ROCHESTER — Slightly more than a mile west of the Crowne Plaza Hotel — where the Diocesan Youth Convention was taking place Aug. 28-29 — a bunch of conventioneers spent part of their Saturday in much less comfortable conditions.
Plodding through a steady rain, the group of approximately 80 teens traversed Brown Street, Jefferson Avenue and West Main Street, singing and praying for peace and justice. The late-afternoon walk drew a number of curious residents to their front porches, in a partially renovated neighborhood near Ss. Peter and Paul Church where newly built houses were sprinkled among others that had badly deteriorated.
Many walkers exchanged friendly waves with the onlookers. At one point Steve Legere, an adult chaperon, shouted “How you doing?” to a young woman. “Beautiful. Thank you,” she replied, smiling and holding up folded hands from the porch of a large, antiquated house.
Inside the structure, just nine days earlier, another woman who lived there was found severely beaten and pronounced dead a short time later. Outside the same house, a man was shot to death last year.
The connection between troubled inner-city folks and diocesan youths was heart-warming for Ryan Cuer, a member of the Diocesan Youth Committee.
“It’s a community. It makes me feel so happy that it happened,” said Ryan, 16, from Henrietta’s Church of the Good Shepherd.
Moments earlier, Ryan had become choked up while leading prayer outside the house of the beating victim. He explained that a close friend, 17-year-old Matt Kato, was also a recent victim of violence, having been killed July 21 in a two-car accident. The driver of the other car has been charged with second-degree murder for allegedly driving drunk.
Prayer walks, along with ensuing workshops and dinners, were conducted Saturday at six Rochester parishes: Ss. Peter and Paul, St. Monica’s, St. Bridget’s, St. Andrew’s, Our Lady of Mt. Carmel and St. Mary’s. Following this first-day segment of the convention, teens returned to the Crowne Plaza for an evening reconciliation service involving 30 priests. The crowd of 550 participants, from all parts of the Rochester Diocese, then closed the night out with a “Fun Fest” filled with dancing and singing.
Spirits remained high the next morning with a rousing Mass celebrated by Father Joseph Marcoux, parochial vicar at Sacred Heart Cathedral. The liturgy was fueled by the music and video talents of renowned British musician Sal Solo, who served as keynote presenter throughout the weekend.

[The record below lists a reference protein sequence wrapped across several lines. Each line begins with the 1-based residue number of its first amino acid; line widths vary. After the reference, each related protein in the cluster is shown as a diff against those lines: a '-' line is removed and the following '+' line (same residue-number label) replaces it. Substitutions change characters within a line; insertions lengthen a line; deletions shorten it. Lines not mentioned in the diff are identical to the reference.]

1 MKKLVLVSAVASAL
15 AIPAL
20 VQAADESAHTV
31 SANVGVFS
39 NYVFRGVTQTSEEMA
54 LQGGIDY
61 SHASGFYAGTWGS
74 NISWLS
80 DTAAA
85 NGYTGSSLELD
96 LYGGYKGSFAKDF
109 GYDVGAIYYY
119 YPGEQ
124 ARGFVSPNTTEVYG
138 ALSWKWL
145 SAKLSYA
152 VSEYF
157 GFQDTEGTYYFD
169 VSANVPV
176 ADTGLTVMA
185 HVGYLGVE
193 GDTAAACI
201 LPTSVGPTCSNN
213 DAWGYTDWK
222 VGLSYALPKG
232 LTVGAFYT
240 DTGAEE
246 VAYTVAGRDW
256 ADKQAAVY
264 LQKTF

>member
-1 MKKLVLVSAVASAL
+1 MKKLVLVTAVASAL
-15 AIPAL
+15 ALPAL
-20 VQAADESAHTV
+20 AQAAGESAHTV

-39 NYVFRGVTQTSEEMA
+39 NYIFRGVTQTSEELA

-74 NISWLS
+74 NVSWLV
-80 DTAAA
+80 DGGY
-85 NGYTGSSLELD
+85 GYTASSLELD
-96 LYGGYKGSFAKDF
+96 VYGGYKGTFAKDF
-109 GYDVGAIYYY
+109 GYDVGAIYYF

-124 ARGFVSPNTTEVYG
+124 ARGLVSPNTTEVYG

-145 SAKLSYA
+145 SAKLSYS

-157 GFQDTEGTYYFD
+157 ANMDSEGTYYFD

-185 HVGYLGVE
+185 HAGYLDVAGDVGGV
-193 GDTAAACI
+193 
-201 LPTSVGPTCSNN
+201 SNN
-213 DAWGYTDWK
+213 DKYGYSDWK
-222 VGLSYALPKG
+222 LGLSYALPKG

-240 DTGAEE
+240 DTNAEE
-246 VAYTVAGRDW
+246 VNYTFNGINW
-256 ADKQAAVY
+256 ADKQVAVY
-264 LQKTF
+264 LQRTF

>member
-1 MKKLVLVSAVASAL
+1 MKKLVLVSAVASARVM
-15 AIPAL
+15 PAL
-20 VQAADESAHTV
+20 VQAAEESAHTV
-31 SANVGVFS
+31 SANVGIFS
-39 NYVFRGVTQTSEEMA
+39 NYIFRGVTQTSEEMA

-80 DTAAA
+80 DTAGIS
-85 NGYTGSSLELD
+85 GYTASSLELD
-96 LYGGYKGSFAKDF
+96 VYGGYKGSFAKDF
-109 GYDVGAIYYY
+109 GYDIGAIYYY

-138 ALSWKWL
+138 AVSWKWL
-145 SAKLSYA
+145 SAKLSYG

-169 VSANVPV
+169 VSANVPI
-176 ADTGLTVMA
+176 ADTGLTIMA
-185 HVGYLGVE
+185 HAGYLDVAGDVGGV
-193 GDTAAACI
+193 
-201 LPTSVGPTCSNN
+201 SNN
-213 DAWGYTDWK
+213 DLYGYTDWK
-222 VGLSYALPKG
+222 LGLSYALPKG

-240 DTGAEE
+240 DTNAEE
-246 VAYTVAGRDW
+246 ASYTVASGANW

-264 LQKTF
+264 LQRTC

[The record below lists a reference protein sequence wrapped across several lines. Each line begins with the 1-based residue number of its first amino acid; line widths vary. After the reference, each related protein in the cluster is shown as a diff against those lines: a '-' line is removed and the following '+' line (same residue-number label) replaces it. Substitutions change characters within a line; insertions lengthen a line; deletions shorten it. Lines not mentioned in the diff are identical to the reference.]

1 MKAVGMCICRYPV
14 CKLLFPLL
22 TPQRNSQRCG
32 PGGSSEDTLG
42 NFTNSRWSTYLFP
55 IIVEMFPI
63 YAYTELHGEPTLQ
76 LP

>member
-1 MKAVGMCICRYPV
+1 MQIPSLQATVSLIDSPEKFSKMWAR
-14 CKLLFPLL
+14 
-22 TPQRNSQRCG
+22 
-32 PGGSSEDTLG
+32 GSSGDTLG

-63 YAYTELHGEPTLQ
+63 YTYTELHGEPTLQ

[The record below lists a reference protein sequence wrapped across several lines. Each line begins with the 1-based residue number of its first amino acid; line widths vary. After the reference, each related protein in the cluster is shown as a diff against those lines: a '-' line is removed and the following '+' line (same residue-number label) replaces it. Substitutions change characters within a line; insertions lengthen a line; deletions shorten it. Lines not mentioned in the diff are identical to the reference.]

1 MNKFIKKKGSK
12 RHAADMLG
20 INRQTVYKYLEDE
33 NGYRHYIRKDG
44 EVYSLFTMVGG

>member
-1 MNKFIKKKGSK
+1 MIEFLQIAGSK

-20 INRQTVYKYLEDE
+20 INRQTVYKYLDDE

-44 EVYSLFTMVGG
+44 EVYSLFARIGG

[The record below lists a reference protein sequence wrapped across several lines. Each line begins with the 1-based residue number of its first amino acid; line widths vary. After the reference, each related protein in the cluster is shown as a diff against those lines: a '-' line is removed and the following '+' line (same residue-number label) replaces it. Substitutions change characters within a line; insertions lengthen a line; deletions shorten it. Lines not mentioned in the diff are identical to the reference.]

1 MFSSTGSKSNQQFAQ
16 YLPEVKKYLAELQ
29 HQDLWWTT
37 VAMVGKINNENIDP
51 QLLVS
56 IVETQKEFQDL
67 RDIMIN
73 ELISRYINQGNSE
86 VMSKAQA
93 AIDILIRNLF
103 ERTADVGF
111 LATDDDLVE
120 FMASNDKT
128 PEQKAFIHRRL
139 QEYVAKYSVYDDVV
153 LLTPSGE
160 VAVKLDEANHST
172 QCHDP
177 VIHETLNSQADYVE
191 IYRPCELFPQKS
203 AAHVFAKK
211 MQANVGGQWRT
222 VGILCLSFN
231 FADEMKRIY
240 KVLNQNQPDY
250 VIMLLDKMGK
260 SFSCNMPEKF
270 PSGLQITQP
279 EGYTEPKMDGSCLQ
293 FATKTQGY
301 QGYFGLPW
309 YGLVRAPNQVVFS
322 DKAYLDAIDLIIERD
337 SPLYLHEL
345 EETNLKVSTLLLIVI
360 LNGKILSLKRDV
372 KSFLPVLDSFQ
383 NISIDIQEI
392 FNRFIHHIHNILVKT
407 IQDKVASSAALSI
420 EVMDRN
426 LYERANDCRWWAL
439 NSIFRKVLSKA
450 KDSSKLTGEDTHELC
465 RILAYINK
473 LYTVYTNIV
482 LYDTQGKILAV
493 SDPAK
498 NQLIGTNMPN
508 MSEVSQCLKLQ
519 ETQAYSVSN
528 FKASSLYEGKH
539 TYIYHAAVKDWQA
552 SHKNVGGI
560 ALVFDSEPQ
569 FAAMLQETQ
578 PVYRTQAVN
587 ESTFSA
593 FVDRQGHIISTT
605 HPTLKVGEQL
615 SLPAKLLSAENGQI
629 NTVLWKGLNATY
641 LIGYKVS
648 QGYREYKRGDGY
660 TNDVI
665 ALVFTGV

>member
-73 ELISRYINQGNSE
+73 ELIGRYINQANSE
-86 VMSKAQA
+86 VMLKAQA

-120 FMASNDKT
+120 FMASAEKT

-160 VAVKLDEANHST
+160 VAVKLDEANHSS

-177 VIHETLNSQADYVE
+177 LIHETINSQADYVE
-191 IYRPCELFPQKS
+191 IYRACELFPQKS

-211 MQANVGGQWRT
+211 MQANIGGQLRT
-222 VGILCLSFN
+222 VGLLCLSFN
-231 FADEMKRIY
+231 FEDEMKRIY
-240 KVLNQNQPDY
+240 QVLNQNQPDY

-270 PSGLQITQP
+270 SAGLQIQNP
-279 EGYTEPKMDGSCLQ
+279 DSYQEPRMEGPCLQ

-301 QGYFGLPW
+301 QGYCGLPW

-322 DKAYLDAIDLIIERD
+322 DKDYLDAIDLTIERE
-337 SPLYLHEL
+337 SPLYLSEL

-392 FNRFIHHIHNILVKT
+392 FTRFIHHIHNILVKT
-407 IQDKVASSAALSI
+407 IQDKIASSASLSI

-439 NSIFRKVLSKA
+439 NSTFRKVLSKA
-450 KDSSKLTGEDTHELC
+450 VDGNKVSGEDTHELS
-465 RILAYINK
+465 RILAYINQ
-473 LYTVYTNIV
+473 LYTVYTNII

Whereas such high-voltage atmosphere is an essential part of any Diocesan Youth Convention, the crux of this year’s theme, “Plant Justice and Grow Peace,” laid in the more sobering sessions on that wet Saturday. As follow-ups to the prayer walks, workshops raised issues surrounding racism and stereotypes; the right to life; homelessness; the environment; the poor and vulnerable; and violence.
While walking along the edge of downtown Rochester, the contingent for St. Mary’s Church passed by an old subway bed that is populated by homeless people. The ensuing workshop featured a witness talk by a teenage girl, Samantha Terry, whose brother was murdered last fall. Then came a lecture by Moses Robinson, who — drawing on his experience as a Rochester police officer — emphasized the growing number of gangs, bullying, split families and suicide, particularly in the city but also in less populated areas.
Cady Stanton, 17, from the Roman Catholic Community of Geneva, said she normally doesn’t face the kind of violence described by Robinson. However, she said her community has been touched by the violent deaths of two female Geneva teens who were reportedly strangled last winter.
“We know it’s out there,” Cady remarked.
Cady added that the workshop presenters provided more impact than simply viewing media reports. “When you see the person, it’s a face and a name,” she said.
“You do connect more hearing somebody’s story, instead of reading it off a piece of paper,” agreed Matt Marisa, 15, from Immaculate Conception in Ithaca.